Drive motor housing 370 defines a chamber 371 for receiving the drive motor 310 attached to drive motor carrier 360 and includes an open proximal end 382 configured to allow travel of the drive motor carrier 360, and thus drive motor 310, therethrough. When the drive motor 310 coupled to drive motor carrier 360 is received within chamber 371, the drive motor housing 370 surrounds at least a portion of the drive motor carrier 360 and is coupled to the drive motor carrier 360 via engagement of inner surface threaded interface 372 of housing 370 with outer surface threaded interface 362 of the drive motor carrier 360. An outer surface 374 of drive motor housing 370 may abut one or bearings 378 which may comprise any type of bearing, for example the ball bearing as depicted in FIG. 3. As shown in the example of FIG. 3, an outer surface 374 of drive motor housing 370 abuts two bearings 378, one at each of a distal end 380 and a proximal end 382 of housing 370.
In operation, the drive motor housing 370 is configured to turn or spin upon actuation of a stepper motor 340. Stepper motor 340 may be coupled to drive motor housing 370 via a shaft 342. The turning or spinning of drive motor housing 370 causes drive motor carrier 360 to travel axially due to coupling of the drive motor carrier 360 to the drive motor housing 370 at threaded interfaces 362,372.
With reference between FIG. 3 and FIGS. 5A-5B, FIG. 5A depicts drive motor carrier 360 with drive motor 310 at a first drive motor height HD1 where HD1 is measured from a distal end inner surface 381 of drive motor housing 370 to a distal end 314 (FIG. 3) of drive motor 310. Actuation of stepper motor 340. described in further detail with reference to FIG. 6, below, causes stepper motor drive shaft 342 to rotate thereby turning drive motor housing 370 either clockwise or counterclockwise, depending upon the desired axial positioning of drive magnet 320. When drive motor housing 370 turns at the threaded interface defined by inner surface threaded interface 372 and outer surface threaded interface 362, drive motor carrier 360 may travel axially relative to the distal end 380 of drive motor housing 370. Drive motor carrier 360 is configured to travel axially cither in a proximal direction or a distal direction (i.e. up or down relative to a bottom or distal end 380 of drive motor housing 370) depending upon clockwise or counterclockwise rotation of drive motor housing 370. Since drive motor carrier 360 is coupled to drive motor 310 and drive magnet 320 is coupled to drive motor 310, axial movement of drive motor carrier 360 axially displaces drive magnet 320. For example, drive magnet 320 may comprise a First drive magnet position (e.g. P1, FIG. 5A), or a second drive magnet position (e.g. P2, FIG. 5B). Drive magnet 320 in a First drive magnet position P1 may correspond to the drive motor 310 at a first drive motor height HD1 and may correspond to a distance DM1 between drive magnet 320 and impeller magnet 320. Likewise, drive magnet position P2 may correspond to the drive motor 310 at a second drive motor height HD2 and a distance DM2 between drive magnet 320 and impeller magnet 220. Thus, when drive magnet 320 travels proximally or in an upward direction relative to a distal end 380 of drive motor housing 370, the drive magnet 320 moves into closer proximity to the impeller magnet 220 of the coupled centrifugal blood pump 200 and a distance DM (FIG. 4) between the impeller magnet 220 and the drive magnet 320 decreases. By the same token, when drive magnet 320 travels or moves distally or in a downward direction (i.e. toward distal end 380 of drive motor housing 370), the drive magnet 320 moves away from the impeller magnet 220 of the coupled blood pump 200 such that the distance DM increases. A recess portion. 352 (FIGS. 3-5) of pump drive 300 is configured to allow drive magnet 220 to be received therein such as upon upward or proximal axial displacement, of the drive magnet 320 toward the impeller magnet 220.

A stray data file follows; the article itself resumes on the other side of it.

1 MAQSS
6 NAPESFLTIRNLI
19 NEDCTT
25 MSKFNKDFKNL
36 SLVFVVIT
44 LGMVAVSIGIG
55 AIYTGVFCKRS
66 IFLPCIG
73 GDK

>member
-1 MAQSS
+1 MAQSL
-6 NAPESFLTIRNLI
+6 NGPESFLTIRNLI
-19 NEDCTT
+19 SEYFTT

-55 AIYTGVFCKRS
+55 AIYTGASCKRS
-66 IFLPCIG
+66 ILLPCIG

FIGS. 5A and 5B depict two different positions, P1 and P2 of drive magnet 320. Nevertheless, drive magnet 320 may be positioned at various incremental axial positions, not specifically illustrated. Axial displacement or travel of the drive magnet 320 may be limited or bound at a proximal or upper end by recess portion 352 of drive motor housing 330 such that when a portion of drive magnet 320 is adjacent (e.g. contacts or substantially contacts) an inner surface 353 of recess portion 352, no further upward or proximal travel is allowed. Conversely, distal or downward travel of drive magnet 320 may be limited or bound by drive motor housing distal end 380 such that when a portion of drive motor 310 (or a portion of drive motor carrier 360, if drive motor carrier 360 extends beyond drive motor distal end 314) reaches or is adjacent (e.g. contacts or substantially contacts) drive motor housing distal end 380, no further distal or downward travel of the drive motor earner 360 or drive motor 310 may be permitted.
With the above description in mind, FIG. 4 depicts forces which may act on pump impeller 240. A net impeller lift force FL, illustrated by upward or proximally directed arrows may be generated as the pump impeller 240 spins. Impeller lift force FL is a net pressure distribution force and may vary with pump impeller speed, and fluid (e.g. blood) properties. Rotation (RPM) of the pump impeller 240 may cause a pressure differential which generates a Bernouli effect in a rotational motion thereby causing the pump impeller 240 to lift. Also depicted in FIG. 4 is a net magnetic attraction force, FM, illustrated by downward or distally directed arrows which may be generated between the drive magnet 320 and the impeller magnet 220 when the drive magnet 320 and impeller magnet 220 are in sufficient proximity or located a sufficient distance DM apart. Adjusting the position PM of the drive magnet 320 relative to the impeller magnet 220 may vary the magnetic attraction force FM. As described above, impeller lift force Ft may act on pump impeller 240 such that upper pivot bearing 242 bears against upper bearing surface 236 and may thereby cause upper pivot bearing 242 to undergo wear. Likewise, the magnetic attraction force FM may act on the pump impeller 240 such that lower pivot bearing 244 bears against lower bearing surface 246 and may Thereby cause lower pivot bearing 246 to undergo wear.